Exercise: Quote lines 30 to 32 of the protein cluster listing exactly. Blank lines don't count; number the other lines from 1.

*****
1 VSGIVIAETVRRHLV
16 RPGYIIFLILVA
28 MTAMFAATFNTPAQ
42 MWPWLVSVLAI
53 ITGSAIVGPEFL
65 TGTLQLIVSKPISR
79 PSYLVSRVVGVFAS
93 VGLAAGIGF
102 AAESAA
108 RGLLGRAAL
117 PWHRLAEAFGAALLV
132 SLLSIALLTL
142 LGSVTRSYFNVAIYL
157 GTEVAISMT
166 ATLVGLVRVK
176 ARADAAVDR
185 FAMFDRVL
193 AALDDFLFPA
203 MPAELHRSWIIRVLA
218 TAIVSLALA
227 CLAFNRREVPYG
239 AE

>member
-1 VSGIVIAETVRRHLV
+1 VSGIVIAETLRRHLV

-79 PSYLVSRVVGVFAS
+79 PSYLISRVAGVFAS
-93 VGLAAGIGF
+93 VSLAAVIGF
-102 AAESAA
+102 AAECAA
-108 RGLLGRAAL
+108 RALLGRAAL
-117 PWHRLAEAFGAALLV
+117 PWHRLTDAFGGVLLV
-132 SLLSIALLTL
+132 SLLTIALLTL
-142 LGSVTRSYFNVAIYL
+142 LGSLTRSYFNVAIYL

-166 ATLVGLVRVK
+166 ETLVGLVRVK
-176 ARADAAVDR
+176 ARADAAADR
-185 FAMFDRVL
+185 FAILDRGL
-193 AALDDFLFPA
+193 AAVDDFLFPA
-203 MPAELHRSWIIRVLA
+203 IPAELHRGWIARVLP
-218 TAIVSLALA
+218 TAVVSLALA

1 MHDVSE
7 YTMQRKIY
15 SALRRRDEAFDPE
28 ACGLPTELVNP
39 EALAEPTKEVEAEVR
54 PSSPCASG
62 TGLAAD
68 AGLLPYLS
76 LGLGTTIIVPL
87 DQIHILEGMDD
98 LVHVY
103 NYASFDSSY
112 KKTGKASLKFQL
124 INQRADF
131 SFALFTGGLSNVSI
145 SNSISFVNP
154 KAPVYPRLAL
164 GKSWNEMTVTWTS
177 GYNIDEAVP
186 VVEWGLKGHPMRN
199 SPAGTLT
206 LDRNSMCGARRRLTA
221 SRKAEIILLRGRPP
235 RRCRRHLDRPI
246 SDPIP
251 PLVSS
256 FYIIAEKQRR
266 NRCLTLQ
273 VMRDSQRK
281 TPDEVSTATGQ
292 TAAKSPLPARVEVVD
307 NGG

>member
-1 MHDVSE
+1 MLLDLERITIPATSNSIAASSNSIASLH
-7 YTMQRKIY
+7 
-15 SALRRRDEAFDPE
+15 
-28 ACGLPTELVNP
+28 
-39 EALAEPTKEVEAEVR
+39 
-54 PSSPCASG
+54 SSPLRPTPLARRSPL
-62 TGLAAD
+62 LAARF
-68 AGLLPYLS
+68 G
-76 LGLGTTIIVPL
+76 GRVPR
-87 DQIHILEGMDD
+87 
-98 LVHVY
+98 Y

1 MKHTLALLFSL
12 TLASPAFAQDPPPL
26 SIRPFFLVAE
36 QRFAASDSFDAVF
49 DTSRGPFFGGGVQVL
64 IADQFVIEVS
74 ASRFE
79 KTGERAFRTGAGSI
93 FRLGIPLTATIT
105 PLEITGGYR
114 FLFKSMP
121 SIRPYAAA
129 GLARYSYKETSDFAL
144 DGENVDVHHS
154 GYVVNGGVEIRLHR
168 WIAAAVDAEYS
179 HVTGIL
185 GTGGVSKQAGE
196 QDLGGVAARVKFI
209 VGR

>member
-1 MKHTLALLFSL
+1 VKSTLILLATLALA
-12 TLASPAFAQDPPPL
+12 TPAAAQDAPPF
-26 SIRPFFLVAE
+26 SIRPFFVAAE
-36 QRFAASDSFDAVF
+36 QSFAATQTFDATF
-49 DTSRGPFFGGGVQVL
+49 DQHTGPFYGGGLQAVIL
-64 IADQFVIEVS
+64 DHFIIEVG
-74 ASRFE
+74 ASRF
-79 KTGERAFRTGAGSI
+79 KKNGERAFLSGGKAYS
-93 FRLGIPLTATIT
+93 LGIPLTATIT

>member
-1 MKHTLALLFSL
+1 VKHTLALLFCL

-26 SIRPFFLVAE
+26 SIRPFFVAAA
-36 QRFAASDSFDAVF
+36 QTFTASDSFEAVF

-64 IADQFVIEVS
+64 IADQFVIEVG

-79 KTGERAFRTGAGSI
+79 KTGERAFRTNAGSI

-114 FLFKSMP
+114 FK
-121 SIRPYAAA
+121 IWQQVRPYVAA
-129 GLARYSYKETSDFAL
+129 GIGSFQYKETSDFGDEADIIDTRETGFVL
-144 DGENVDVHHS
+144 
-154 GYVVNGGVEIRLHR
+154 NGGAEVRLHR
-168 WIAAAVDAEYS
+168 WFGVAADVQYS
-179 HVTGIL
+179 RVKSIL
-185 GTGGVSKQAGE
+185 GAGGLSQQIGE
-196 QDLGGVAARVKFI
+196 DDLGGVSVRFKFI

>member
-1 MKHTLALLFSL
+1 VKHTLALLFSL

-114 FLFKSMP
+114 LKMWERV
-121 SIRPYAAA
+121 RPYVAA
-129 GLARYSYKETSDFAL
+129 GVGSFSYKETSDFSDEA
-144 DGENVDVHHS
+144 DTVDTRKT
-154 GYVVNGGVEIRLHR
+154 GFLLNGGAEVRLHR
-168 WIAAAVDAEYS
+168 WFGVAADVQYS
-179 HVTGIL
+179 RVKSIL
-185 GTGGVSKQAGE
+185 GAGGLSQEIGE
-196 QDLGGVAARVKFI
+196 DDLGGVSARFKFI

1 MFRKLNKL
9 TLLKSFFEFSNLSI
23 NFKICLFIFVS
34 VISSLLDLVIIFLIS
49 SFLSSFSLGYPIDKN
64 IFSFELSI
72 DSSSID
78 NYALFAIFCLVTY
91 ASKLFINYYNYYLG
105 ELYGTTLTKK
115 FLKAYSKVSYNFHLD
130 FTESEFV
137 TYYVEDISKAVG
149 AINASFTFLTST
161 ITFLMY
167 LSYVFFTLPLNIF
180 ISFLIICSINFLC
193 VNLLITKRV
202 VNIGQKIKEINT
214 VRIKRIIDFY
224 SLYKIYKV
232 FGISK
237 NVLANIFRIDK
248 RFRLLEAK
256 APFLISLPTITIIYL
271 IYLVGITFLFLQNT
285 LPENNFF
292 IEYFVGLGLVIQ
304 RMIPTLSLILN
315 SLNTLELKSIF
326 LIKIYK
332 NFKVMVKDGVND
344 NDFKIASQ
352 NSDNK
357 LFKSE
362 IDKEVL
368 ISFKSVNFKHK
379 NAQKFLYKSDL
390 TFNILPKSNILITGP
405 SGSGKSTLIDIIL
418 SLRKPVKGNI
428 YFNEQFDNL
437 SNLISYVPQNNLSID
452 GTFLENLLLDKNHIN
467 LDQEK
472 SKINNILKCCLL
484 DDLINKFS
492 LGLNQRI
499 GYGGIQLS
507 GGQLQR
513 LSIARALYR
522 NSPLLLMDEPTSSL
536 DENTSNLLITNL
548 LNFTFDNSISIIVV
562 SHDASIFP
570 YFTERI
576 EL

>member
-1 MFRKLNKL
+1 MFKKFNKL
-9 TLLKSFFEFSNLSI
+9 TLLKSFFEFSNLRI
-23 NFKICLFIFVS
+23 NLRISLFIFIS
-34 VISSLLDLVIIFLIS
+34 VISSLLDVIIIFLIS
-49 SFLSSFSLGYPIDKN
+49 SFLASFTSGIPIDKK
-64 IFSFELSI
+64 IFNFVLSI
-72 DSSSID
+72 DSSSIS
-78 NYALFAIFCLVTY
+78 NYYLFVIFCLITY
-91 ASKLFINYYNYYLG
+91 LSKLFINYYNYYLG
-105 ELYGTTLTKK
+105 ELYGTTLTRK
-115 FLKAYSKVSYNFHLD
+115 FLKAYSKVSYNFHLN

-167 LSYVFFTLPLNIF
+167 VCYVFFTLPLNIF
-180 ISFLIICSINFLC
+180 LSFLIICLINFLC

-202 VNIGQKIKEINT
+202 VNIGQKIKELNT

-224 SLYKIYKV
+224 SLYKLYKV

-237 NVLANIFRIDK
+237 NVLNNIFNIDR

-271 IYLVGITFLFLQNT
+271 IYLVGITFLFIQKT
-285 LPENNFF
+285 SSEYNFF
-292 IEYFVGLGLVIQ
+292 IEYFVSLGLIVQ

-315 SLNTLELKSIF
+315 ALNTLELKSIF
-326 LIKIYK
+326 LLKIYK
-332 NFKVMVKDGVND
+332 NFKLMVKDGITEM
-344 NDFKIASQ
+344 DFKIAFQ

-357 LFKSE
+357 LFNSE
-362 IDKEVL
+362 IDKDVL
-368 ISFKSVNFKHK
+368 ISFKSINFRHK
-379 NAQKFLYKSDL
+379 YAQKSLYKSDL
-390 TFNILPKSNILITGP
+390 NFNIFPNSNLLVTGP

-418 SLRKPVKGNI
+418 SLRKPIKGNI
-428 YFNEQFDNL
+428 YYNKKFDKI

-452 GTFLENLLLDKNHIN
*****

-102 AAESAA
+102 AAECAA
-108 RGLLGRAAL